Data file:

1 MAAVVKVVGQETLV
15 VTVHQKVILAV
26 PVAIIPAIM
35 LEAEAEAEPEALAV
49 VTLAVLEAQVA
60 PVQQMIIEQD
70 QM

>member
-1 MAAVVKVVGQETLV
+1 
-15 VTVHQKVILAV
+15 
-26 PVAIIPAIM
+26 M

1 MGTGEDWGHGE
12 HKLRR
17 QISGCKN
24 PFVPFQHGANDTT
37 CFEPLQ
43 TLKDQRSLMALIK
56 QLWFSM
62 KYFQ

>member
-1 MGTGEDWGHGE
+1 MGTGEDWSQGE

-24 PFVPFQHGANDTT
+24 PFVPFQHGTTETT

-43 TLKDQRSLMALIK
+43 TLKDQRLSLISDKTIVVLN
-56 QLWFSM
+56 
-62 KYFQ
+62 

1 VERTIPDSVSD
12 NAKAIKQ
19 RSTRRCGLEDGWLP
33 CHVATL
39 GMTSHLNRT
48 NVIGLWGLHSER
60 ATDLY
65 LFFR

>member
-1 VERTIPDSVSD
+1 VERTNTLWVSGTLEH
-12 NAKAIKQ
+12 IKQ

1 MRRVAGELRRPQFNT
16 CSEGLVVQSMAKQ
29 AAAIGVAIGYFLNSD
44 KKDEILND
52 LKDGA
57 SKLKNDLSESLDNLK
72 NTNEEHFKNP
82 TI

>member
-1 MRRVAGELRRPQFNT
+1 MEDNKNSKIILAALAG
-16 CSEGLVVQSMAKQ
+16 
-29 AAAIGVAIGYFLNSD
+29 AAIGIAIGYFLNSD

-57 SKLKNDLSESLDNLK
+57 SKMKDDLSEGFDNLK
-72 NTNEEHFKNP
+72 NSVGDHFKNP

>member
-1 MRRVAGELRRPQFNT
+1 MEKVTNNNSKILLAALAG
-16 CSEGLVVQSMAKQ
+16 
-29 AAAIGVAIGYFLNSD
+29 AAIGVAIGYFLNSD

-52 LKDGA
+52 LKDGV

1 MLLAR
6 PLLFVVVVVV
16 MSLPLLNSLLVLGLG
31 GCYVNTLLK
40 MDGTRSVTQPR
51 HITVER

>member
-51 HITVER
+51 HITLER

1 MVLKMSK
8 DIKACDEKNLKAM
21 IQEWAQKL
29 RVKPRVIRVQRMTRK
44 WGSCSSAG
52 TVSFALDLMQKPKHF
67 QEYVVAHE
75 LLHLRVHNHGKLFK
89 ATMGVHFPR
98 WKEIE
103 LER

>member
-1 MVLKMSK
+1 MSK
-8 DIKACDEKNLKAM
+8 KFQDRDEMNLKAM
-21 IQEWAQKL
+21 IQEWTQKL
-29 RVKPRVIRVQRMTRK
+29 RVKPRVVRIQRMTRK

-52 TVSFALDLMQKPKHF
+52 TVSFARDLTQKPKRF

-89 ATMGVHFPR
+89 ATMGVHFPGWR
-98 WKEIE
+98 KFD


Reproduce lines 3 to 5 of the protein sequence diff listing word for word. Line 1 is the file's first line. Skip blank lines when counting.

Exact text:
26 PVAIIPAIM
35 LEAEAEAEPEALAV
49 VTLAVLEAQVA